The Computer Science Society: Building a Community

There was something magical about entering middle school back in 2011. In part, it was the effect of exploring the new campus with its long winding corridors and sloping pathways, the enormous auditorium where we would sit tightly packed together. But mostly, I think, it was the influence of our seniors. With bigger brains, stronger muscles, and the fantastic ability to grow beards, they had the power to do anything one could possibly imagine. Each house captain fired us up with passion and drive before sports day. Each public speaker left us mystified at the end of a perfectly structured debate. And each head boy and head girl filled us with awe with their powerful voices. They organised almost every school event, and we looked up to them with deep respect.

The years we spent from grades 6 to 8 were transformative under their legacy. I witnessed my friends follow the footsteps of previous student council members and pick up where they left off. I was most inspired by the "heads of tech.” Initially, these were the seniors who ran the lights and sound for all the events we loved, hidden from those looking at the stage in the “lights and sound box” above the auditorium. Access to the sound box was so exclusive that only two students were ever trusted to enter it. It became my goal to be in this box and run each event from behind the scenes. I found it so cool to have heavy machinery and expensive stage equipment under the control of my fingertips: flipping switches, pushing buttons, and sliding sliders on the grandmaster lights and sound panel.

It wasn’t long before our Head of Information Communication Technology (ICT) and fellow lightbox enthusiast, introduced the Computer Society in school. Named Megabyte the society aimed at encouraging students to embrace technical skills and overcome their fear of technology. At a time when our school only offered students mediums to develop traditional skills like debating, dancing, or music, a technology club was a fresh change. It offered the coders, gamers, and general enthusiasts a means to nurture their technical knowhow and discover new avenues of technology. Tinkering with Photoshop and web development at the time, I decided to give the club a shot in 8th grade. Little did I know then that I would be the one to carry forward its mission in the years to come.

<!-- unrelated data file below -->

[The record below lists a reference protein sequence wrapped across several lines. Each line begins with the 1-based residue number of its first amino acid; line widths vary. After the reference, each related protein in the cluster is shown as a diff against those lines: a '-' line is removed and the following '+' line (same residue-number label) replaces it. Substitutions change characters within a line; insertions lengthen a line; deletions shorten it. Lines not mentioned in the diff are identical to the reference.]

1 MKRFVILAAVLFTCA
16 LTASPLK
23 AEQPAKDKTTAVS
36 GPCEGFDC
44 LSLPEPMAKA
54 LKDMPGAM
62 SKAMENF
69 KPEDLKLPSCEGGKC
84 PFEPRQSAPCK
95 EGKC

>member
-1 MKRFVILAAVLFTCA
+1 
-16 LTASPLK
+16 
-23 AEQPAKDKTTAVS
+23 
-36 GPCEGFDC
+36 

Every Friday, during the hour long lunch break, we gathered for new activities: intra-school web development and design competitions, talks, workshops, and training for inter-school competitions. The seniors even taught me how to operate the lightbox and it wasn’t long before I started managing the lights and sound for each school event. To keep up with new tech happenings, I made sure to update my knowledge frequently. Whether it was reading tech articles I could find or learning how to code on codecademy, I was motivated to be at the frontier of the club’s discussions. I soon realized that to be at the cutting edge of innovation, I had to participate in inter-school competitions.

The school calendar was jam packed with tech events from 25 prominent schools in the National Capital Region (NCR). The computer society spent a lot of time building teams and practicing for various competitions. As a result, I spent my formative middle school years coming up with dozens of new ideas for web design, product design, graphic design, game development, and public speaking events. Over the years, my teams and I conceptualised and built several products like Binder, Spacescape , Scope, CraftVR, Terra, and Visualise.

Every year in August, Megabyte conducted tryouts for Minet X, Mother’s International School’s prestigious annual tech symposium. I was selected for this prestigious competition for the first time in 9th grade. Over 2 grueling days, my team and I created Binder, an online platform that organised life tasks ranging from school and business to note taking, team communication, and reminders. Despite having the most complete product and the best design (I thought!), we went home without a trophy. It pained to go back empty handed, but I left Minet X  having learned more in 2 days than I had learned 2 months in the “Computers” class at school. Pulling 2 all-nighters in a row with 5 others to build something exciting from the ground up left me with an electrifying spark for entrepreneurship, a thirst for solving problems, and an eagerness to collaborate with others.